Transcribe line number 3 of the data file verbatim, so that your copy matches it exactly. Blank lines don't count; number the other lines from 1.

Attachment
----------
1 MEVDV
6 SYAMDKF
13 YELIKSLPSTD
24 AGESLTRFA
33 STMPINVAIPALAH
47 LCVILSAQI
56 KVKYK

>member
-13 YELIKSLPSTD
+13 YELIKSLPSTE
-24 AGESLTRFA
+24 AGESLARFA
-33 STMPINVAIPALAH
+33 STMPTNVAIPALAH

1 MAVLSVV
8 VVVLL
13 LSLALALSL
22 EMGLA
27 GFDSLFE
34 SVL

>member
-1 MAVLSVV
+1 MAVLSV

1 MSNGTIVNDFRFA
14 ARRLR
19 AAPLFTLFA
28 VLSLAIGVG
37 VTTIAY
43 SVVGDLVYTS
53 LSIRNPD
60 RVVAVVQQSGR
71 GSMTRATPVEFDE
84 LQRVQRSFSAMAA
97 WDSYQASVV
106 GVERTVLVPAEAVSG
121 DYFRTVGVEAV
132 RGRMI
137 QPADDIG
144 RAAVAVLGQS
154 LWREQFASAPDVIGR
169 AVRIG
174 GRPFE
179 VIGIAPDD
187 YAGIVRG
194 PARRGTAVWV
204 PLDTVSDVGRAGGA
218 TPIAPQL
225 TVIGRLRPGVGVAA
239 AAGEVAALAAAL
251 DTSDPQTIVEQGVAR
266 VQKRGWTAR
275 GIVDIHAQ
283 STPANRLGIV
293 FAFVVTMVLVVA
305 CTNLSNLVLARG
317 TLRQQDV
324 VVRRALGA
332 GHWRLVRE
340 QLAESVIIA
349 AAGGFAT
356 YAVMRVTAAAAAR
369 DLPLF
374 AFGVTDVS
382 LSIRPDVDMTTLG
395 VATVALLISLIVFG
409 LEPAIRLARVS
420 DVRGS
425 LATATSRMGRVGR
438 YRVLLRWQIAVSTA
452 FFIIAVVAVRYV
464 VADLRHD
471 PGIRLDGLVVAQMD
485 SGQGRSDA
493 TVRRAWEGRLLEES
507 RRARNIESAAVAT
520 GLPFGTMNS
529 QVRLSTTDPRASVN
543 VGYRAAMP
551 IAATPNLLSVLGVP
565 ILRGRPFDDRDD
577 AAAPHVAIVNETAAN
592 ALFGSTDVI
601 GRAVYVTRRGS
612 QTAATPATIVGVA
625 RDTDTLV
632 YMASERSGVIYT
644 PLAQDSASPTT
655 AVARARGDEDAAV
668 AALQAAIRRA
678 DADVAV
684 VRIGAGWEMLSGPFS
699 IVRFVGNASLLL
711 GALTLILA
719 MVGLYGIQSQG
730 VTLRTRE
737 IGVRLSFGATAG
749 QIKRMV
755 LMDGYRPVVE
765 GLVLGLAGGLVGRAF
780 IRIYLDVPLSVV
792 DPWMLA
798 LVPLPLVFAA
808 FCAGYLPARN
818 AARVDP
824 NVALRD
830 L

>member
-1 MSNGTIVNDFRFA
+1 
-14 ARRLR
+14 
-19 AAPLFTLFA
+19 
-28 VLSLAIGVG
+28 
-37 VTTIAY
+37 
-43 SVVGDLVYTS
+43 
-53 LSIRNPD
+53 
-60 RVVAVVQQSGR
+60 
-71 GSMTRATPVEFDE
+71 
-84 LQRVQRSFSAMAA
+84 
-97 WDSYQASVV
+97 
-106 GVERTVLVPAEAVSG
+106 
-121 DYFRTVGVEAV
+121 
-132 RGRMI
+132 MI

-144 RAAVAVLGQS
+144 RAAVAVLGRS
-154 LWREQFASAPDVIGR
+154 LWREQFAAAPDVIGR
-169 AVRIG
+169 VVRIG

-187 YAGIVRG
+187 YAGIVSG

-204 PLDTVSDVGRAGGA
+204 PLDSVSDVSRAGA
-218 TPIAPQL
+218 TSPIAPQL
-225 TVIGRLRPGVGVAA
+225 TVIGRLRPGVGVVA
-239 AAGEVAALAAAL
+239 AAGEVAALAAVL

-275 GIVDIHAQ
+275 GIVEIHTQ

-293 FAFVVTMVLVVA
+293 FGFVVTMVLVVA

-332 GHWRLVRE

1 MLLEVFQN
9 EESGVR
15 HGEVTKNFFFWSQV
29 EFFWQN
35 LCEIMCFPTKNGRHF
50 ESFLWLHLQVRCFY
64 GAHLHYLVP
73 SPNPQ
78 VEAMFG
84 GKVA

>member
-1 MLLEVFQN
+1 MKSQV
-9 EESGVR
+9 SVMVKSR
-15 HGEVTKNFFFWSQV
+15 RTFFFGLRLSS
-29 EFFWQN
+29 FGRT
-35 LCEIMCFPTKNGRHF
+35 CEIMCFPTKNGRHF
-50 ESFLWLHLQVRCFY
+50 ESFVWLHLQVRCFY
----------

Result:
13 YELIKSLPSTD